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US Embassy a 'sitting duck' for terrorists

US Embassy a 'sitting duck' for terrorists

While the entire world is on alert after shocking terrorist attacks in the United

states, security experts in Cambodia express strong doubts about the US Embassy in

Phnom Penh, which they say is the most attractive target for any potential terrorists

in the country.

After the Sept 11 attacks in New York and Washington, American embassies around the

world went on high alert as President George W Bush declared a "war on terrorism."

"All US military and civilians are on a high state of alert," confirmed

Kent Wiedemann, the US Ambassador to Cambodia. "We need to heighten our global

vigilance against terrorism." While the ambassador said that his embassy's highest

priority at present is protection of US citizens from terrorist threats, he noted

that the embassy itself continues to function normally.

"Nothing we are doing now is especially new - we are on a heightened state of

alert," said Wiedemann, who declined to specify what counter-terrorist measures

were being taken. "This current heightened status goes back to 1998 and the

bombing of our embassies in Tanzania and Kenya."

US embassies in those countries were devastated by car bombs in August of that year

which killed hundreds and injured thousands more.

But security professionals in Phnom Penh say that the Embassy where Wiedemann works

is a prime target for just such an attack, despite the increased security precautions

being taken.

"The US Embassy is a sitting duck" said Chris Burger, country manager of

MPA International, a private security firm headquartered in Bangkok. "It's not

really even an embassy, it's a collection of houses."

Another foreign security consultant who requested anonimity was more critical. "It's

a joke," he warned, "an accident waiting to happen. They've been very lucky

so far."

The US Embassy occupies several blocks of converted housing in a residential area

of central Phnom Penh. "It's not a secure location. All four sides are open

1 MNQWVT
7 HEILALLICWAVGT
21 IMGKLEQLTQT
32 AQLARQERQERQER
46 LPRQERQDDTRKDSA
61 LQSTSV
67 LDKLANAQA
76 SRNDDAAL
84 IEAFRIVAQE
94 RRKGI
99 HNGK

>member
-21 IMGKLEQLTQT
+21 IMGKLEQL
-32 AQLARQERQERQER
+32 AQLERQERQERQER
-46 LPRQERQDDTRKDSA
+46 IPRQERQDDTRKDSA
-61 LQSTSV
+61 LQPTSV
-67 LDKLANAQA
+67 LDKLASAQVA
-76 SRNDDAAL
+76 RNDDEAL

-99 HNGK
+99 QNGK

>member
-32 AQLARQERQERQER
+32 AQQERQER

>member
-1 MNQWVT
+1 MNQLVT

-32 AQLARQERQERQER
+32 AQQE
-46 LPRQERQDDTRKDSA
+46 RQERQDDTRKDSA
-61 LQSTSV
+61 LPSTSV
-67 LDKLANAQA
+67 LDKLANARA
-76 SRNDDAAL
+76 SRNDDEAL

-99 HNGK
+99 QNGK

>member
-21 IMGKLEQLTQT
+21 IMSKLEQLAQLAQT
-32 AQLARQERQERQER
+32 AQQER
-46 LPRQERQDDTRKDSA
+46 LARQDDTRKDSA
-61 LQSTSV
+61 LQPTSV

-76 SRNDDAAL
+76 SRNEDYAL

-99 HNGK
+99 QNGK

to foot traffic and they're not stopped until they're right up next to the embassy,"

the consultant explained. "Out of four sides two sides are blocked off but two

sides have access - there's traffic flowing on either side. With the street open

right there anyone could set off a car bomb. You may not kill any Americans but you

might injure some. You'd certainly kill some locals."

Following the 1998 bombings in East Africa, rumors spread that Saudi dissident Osama

bin Ladin had set up training camps for Islamic terrorists on the Thai-Cambodian

border. While both Wiedemann and the security experts discount the possibility of

terrorist cells using Cambodian territory for training, they agree that porous borders

and lax law enforcement make the Kingdom a likely location for activities which support

militants and criminals.

"Cambodia has always been a good shopping market for these kinds of groups,"

the consultant warned, "All it takes is a chunk of money; you can get anything

you want here." He said he'd seen enough evidence to convince him that several

armed groups had established a presence here. "Terrorists are making use of

services" in Cambodia, he said. "They have people here on the ground to

procure items, to move items, or close business deals."

Chris Burger said that there was little the US government could do to beef up security

for the embassy considering its vulnerable location, apart from adding more guards.